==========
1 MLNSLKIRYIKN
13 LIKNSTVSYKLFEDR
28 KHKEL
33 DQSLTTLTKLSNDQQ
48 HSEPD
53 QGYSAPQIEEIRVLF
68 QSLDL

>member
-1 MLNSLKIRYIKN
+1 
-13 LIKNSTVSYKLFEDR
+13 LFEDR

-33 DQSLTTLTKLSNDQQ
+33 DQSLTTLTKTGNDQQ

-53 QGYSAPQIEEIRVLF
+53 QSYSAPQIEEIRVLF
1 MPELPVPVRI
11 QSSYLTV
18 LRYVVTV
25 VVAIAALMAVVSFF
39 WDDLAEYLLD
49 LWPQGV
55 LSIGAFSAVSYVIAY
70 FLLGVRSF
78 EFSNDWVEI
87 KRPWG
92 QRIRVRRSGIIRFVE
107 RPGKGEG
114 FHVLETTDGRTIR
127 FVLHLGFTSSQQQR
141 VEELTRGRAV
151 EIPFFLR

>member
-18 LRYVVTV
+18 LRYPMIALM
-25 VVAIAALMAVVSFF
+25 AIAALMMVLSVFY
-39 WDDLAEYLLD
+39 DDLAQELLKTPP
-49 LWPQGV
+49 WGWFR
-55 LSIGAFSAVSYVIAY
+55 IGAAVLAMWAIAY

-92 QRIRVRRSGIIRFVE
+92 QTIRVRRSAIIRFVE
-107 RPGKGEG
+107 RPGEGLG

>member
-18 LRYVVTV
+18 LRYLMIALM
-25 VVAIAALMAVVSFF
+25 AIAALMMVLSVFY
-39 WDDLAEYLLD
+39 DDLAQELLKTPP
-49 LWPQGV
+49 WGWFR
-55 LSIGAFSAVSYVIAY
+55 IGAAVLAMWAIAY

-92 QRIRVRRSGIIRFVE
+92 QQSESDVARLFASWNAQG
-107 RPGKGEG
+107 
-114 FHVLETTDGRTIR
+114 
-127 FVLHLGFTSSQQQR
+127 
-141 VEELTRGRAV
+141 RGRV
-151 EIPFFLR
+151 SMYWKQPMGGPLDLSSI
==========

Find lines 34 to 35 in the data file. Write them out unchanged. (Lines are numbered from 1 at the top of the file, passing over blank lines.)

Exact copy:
-18 LRYVVTV
+18 LRYPMIALM